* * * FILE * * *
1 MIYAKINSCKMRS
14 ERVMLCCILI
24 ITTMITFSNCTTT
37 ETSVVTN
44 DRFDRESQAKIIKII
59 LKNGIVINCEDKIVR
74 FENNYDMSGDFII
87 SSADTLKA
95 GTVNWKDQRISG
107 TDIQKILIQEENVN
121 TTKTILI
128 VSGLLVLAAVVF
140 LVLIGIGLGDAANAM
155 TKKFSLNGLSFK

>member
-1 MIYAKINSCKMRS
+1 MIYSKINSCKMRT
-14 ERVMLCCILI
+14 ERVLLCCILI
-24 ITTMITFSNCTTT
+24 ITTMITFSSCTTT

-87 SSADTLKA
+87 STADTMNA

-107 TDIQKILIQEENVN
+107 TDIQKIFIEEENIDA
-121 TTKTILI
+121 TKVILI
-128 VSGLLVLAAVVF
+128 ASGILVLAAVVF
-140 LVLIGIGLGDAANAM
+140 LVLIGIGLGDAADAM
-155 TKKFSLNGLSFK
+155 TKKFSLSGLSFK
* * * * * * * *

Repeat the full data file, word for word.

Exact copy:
1 MIYAKINSCKMRS
14 ERVMLCCILI
24 ITTMITFSNCTTT
37 ETSVVTN
44 DRFDRESQAKIIKII
59 LKNGIVINCEDKIVR
74 FENNYDMSGDFII
87 SSADTLKA
95 GTVNWKDQRISG
107 TDIQKILIQEENVN
121 TTKTILI
128 VSGLLVLAAVVF
140 LVLIGIGLGDAANAM
155 TKKFSLNGLSFK

>member
-1 MIYAKINSCKMRS
+1 MIYSKINSCKMRT
-14 ERVMLCCILI
+14 ERVLLCCILI
-24 ITTMITFSNCTTT
+24 ITTMITFSSCTTT

-87 SSADTLKA
+87 STADTMNA

-107 TDIQKILIQEENVN
+107 TDIQKIFIEEENIDA
-121 TTKTILI
+121 TKVILI
-128 VSGLLVLAAVVF
+128 ASGILVLAAVVF
-140 LVLIGIGLGDAANAM
+140 LVLIGIGLGDAADAM
-155 TKKFSLNGLSFK
+155 TKKFSLSGLSFK